The roaster has its own thermostat controller. I have it set at just above 200*F so I can control the high temperature via the digital controller . The roaster pan is filled with simple cheap play sand to act as a heat sink as sorts .Had I filled the pan with water , it would eventually evaporate and would require refilling and opening of the kiln ,which would also result in a loss of the heat I need ,vicious circle,right? So, I chose sand as my heat sink medium.
The sand surrounds the jars placed in it and the heat from the sand heats the closed jars fairly evenly. So far , so good.
I let the leaf filled jars heat in this for a few days , only yesterday when I removed the jars and emptied them of their contents I noticed some of the leaf at the bottom of the jars became a little scorched and hard, maybe just caramelized sugars within the leaf. I am not sure at this point but on the next session , I plan to lower the temperature on the roaster thermostat to just below 200*F , referencing the 90*C or 190*F of another members trials.
Anyway , the results were very much within my expectations aside from the heavy caramelization of some of the leaf. I have the nearly black leaf (typical cavendish color)under pressure in my wooden flake brick mould since yesterday. A lot of dark sweet smelling liquid pressed out . I have not drained that off. I'll let that reabsorb and dry the leaf in the oven or stove top before further cutting or slicing. I'll let it press until I think Thursday which would be 3 days.
 

Smokin Harley

Well-Known Member
Joined
Aug 25, 2014
Messages
2,573
Likes
99
Points
48
Location
Grant ,Alabama
#30
so this morning was day 3 after pressing my steamed cavendish varieties.
Madole#1- which was only color cured ,kilned one month last year, and then aged in a vapor proof bag for one year.
Madole#2- from the same batch as above but was steamed in a jar in a pressure cooker until the pressure cooker broke.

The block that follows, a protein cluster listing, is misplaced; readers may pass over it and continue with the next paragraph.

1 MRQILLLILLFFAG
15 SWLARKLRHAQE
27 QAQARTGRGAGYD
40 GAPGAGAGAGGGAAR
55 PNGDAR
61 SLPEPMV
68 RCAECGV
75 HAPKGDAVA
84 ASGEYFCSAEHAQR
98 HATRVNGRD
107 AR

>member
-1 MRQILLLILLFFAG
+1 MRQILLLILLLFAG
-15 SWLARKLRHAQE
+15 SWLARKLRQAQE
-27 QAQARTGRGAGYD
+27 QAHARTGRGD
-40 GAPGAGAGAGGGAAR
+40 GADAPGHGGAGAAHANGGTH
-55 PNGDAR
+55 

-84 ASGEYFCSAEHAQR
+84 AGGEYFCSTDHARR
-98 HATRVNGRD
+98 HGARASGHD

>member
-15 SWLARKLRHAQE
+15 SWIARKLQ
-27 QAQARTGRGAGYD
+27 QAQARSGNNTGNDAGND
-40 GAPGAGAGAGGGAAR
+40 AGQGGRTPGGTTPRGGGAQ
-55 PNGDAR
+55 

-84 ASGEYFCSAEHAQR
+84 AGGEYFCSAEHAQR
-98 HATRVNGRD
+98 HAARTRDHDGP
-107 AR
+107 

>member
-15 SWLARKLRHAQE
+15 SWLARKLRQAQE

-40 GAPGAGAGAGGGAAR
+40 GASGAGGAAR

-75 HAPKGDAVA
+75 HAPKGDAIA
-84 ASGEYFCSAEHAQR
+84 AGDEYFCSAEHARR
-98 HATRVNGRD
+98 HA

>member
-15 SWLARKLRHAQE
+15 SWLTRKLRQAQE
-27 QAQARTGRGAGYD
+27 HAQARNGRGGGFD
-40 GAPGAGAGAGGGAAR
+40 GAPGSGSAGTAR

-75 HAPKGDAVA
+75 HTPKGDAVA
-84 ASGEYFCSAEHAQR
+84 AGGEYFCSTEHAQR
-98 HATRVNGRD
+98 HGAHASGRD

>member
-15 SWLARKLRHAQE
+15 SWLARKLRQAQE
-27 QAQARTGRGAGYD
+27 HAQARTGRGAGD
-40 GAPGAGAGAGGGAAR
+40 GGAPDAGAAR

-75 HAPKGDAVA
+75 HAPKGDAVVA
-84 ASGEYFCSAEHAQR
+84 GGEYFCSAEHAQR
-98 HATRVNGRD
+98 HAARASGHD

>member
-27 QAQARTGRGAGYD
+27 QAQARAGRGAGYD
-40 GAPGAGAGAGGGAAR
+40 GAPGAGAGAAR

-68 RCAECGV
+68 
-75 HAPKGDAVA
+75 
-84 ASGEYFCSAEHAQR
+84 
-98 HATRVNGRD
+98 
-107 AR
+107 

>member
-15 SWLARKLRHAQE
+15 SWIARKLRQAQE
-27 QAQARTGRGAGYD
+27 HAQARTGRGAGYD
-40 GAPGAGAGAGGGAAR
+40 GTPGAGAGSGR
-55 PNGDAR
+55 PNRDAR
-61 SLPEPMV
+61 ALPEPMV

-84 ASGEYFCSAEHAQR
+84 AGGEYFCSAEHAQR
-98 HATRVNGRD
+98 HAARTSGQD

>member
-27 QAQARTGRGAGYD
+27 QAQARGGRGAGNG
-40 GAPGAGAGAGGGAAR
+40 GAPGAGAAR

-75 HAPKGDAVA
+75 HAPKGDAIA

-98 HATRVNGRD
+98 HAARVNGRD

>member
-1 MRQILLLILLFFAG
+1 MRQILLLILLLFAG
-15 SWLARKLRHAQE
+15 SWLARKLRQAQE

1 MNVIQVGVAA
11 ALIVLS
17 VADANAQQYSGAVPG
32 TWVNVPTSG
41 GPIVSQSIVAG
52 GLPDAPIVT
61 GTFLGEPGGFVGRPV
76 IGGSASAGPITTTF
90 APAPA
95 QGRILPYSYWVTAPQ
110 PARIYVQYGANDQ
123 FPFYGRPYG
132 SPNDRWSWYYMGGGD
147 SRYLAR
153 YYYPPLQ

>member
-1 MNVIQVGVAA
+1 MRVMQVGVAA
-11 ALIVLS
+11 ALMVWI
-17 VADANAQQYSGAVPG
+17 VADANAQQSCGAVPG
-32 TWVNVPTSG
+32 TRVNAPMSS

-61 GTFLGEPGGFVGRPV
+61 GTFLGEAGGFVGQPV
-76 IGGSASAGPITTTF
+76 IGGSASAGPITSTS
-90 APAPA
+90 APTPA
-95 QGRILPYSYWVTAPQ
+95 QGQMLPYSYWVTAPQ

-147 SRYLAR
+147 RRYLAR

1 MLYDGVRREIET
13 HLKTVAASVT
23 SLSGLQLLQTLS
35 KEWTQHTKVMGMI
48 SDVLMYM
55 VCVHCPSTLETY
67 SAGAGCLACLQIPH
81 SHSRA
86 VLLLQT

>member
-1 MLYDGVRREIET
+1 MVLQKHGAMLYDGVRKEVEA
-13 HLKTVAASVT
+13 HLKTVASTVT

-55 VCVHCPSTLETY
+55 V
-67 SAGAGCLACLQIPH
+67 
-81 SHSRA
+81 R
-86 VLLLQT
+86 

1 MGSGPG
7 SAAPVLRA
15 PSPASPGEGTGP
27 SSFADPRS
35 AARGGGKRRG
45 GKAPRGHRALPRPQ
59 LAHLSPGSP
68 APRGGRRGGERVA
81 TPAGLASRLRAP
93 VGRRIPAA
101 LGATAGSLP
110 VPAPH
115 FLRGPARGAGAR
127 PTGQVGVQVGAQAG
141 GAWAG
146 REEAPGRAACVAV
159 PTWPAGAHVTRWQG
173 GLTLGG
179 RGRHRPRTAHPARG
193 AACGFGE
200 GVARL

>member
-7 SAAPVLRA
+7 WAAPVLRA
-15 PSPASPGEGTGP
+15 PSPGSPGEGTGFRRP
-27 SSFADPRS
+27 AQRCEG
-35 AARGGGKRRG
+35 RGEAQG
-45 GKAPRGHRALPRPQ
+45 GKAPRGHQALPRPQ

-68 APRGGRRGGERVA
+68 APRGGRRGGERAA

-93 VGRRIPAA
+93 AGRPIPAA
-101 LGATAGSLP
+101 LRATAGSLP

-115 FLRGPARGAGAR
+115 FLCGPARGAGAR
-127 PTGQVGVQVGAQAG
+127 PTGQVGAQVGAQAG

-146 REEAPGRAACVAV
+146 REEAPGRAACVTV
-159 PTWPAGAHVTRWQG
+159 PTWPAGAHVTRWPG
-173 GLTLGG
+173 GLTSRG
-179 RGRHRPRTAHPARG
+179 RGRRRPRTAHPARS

Little Dutch -same as Madole #2
Mystery leaf - who knows what I have in there . Might have a little Criollo 98 in there.
The jar of straight Criollo98 molded on me before I could press it. Trashed.
I had small amounts (pint jars,half full) of the Madoles and Mystery leaf. The Little Dutch was a fairly full medium packed quart jar.
So instead of doing an individual pressing to come out thin, I piggybacked them in the poplar wooden press with pieces of parchment paper between the varieties . The juice that came up under pressure has since absorbed into the wood ,seasoning it. I also noticed I must have had some good pressure on it , the sides of the box have been pushed out slightly but noticeable. It has a very deep dark brown almost walnut stained look to it and a wonderful sweet cocoa aroma to it. Instead of breaking the box down to pull the brick , I took the clamps off and just placed it on the top shelf of the kiln .I'll keep it in there a couple days to finish drying before I pull the brick. Its been holding 120-123*F pretty good last few days,just heat ,no moisture.
Our daytime temps are going to hit bottom soon, sub zero with wind chills in the minus 30-40's ,thanks to the polar vortex.
 

Smokin Harley

Well-Known Member
Joined
Aug 25, 2014
Messages
2,573
Likes
99
Points
48
Location
Grant ,Alabama
#31
I took the pressed bricks out of the kiln last night just before bed. Wife was curious what I was doing , so I had her give them a sniff...she was amazed at the aroma of them. sweet and cocoa'ey. I chopped off a couple thin slices of the Little Dutch that I had pre-treated with the cocktail of whiskey,coffee rum, honey and vanilla. I let them dry overnight . I'll give it a little rubbing and then give it a try in the pipe later on today.